Mar 24, 2016
No comments

A community effort to address accumulated trash in Meeker Slough in Richmond’s Marina Bay neighborhood began with a resident’s complaint to Mayor Tom Butt.

A Richmond resident had warned the mayor that “the situation in Meeker Slough is disgusting.” That statement, according to the Mayor’s Office, prompted a collaborative effort to address the trash problem in the coastal waterway located between the Marina Bay neighborhood and the UC Berkeley Richmond Field Station.

The mitigation effort, launched in January by Mayor Butt and Richmond Public Works Director Yader Bermudez, led to the determination that some of the trash and debris was flowing in from storm drains on city streets. To prevent that, the city arranged to install trash booms and nets to capture the litter. In addition, three cleanup days were scheduled, with more than 40 volunteers taking part at a recent event.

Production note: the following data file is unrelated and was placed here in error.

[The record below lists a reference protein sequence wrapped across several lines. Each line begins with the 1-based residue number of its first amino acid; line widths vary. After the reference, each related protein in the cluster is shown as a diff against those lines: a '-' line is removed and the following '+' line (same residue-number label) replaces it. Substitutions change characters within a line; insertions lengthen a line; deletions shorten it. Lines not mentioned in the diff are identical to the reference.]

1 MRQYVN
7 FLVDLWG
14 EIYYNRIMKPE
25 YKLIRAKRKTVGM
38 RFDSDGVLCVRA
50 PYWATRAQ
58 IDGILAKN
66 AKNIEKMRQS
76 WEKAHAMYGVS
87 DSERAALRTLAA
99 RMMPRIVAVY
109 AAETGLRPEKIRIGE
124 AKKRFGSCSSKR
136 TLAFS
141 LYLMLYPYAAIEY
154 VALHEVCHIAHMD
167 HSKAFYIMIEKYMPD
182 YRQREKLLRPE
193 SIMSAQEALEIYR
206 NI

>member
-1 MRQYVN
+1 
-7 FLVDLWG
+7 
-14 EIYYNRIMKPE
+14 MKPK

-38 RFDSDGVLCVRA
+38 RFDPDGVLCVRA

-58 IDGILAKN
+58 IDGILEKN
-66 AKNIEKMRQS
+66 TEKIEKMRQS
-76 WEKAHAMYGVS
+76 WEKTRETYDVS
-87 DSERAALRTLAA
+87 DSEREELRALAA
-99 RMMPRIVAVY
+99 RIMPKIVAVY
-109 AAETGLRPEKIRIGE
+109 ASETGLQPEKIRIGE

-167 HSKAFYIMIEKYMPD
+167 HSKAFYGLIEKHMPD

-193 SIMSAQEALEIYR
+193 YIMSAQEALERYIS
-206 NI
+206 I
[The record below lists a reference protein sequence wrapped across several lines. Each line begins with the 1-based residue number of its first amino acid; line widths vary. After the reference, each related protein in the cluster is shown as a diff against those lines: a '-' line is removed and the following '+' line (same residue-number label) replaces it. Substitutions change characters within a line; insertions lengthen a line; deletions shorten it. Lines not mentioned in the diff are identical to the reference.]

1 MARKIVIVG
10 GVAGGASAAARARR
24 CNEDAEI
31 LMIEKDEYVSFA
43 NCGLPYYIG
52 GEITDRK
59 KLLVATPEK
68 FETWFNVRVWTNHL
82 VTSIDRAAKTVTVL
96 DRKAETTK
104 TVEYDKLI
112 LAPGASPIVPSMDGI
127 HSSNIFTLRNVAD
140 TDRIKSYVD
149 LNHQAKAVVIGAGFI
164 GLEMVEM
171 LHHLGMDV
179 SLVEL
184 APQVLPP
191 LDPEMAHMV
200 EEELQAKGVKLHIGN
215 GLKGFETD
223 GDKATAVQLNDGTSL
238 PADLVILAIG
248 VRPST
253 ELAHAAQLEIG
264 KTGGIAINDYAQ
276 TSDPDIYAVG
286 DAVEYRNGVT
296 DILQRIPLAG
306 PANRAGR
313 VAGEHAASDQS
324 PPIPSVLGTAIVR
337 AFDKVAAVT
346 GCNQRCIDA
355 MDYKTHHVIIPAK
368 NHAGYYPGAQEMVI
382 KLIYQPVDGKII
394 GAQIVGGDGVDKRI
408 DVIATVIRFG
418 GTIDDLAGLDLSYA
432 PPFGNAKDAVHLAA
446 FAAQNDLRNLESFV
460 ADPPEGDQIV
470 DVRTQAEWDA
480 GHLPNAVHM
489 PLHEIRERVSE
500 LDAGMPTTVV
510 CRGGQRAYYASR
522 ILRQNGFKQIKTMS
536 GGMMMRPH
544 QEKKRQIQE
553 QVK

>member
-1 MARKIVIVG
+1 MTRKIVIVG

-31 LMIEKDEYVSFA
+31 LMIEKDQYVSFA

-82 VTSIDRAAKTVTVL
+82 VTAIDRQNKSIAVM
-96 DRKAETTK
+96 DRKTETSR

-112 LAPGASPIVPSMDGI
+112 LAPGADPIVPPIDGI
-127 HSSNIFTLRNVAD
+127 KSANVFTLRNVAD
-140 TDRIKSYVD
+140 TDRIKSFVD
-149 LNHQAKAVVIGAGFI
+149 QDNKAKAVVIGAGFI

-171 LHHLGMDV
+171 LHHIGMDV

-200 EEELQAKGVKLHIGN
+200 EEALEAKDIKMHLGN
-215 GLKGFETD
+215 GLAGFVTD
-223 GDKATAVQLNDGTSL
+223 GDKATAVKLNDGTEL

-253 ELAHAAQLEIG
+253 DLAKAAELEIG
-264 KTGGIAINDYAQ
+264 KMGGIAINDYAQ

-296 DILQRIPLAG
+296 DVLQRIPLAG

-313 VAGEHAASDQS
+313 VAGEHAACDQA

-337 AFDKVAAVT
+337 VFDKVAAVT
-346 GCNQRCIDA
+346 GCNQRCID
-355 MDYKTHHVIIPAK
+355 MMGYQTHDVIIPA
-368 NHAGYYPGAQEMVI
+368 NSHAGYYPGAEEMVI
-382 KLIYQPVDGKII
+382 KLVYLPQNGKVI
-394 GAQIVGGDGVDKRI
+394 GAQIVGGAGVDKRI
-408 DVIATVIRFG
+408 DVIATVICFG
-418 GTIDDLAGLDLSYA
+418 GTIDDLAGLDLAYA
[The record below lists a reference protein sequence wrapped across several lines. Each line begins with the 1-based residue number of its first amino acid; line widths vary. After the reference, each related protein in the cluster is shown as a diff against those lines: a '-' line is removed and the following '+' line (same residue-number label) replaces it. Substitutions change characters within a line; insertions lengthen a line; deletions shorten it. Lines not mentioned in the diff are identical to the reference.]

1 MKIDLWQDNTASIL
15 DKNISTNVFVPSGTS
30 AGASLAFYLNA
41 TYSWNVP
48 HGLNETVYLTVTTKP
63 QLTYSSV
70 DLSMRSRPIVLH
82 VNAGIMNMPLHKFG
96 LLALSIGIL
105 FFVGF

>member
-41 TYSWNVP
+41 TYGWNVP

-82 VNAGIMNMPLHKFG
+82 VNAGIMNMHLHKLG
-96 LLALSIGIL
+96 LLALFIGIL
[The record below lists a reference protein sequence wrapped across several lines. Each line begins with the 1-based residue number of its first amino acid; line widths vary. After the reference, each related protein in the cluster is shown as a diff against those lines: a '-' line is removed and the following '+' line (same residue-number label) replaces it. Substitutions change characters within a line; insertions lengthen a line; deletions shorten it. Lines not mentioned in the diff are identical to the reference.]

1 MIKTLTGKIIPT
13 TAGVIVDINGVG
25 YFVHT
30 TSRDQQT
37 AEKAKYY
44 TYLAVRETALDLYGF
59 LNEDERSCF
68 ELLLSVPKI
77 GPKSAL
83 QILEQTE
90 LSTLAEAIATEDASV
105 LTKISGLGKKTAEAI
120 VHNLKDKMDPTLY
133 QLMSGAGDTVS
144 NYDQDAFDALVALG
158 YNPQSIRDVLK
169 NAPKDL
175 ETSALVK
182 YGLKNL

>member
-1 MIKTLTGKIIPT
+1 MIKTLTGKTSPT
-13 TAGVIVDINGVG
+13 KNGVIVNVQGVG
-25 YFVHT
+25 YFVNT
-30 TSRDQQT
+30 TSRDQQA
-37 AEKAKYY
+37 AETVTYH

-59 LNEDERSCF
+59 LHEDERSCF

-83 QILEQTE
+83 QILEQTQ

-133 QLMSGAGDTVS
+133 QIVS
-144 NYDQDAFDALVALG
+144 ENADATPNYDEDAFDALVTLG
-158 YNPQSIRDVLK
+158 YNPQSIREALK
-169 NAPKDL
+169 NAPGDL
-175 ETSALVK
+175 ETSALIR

Large amounts of plastic bags, Styrofoam cups, straws and various household items totaling 900 pounds of trash have been collected, according to The Watershed Project, a group aiding in the effort. One more cleanup day is expected by the end of this month, according to the Mayor’s Office.

The mayor is touting the response as a true community effort. Volunteers have included local residents, the Watershed Project and UC Berkeley students.

“As a city, we are constantly abating litter and illegal dumping in nearly every part of town,” Mayor Butt said in a statement Thursday. “Between Code Enforcement, Public Works, and a large number of committed community groups, we do a great job of clearing out trash, but anyone you ask will tell you that the only way we stay on top of this is when neighbors and volunteers step up to make it happen.”


About the Author

Mike Aldax is the editor of the Richmond Standard. He has 13 years of journalism experience, most recently as a reporter for the San Francisco Examiner. He previously held roles as reporter and editor at Bay City News, Napa Valley Register, Garden Island Newspaper in Kaua’i, and the Queens Courier in New York City.